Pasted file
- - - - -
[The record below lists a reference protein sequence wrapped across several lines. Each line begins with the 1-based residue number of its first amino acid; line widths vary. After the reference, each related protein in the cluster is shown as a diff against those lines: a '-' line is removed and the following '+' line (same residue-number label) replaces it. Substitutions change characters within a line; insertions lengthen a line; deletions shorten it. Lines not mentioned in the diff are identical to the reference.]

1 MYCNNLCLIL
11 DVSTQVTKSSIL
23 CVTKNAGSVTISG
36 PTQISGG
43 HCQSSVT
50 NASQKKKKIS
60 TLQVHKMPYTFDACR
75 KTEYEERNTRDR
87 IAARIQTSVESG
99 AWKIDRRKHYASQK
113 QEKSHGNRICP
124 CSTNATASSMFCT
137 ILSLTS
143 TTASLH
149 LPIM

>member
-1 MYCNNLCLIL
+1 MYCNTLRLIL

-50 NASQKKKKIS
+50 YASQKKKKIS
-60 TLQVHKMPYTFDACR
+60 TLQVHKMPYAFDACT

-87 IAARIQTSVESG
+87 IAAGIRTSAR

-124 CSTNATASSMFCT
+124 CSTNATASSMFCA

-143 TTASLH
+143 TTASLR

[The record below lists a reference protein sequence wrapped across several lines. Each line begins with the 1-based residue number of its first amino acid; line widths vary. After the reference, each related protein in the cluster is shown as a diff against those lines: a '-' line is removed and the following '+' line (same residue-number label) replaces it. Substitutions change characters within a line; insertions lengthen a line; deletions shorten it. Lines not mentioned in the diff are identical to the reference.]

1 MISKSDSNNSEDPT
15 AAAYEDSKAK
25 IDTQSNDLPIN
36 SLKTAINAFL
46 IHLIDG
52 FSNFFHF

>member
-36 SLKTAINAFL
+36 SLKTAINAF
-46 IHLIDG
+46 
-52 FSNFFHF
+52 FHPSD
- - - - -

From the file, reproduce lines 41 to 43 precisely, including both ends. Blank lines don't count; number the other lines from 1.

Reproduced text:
+46 
-52 FSNFFHF
+52 FHPSD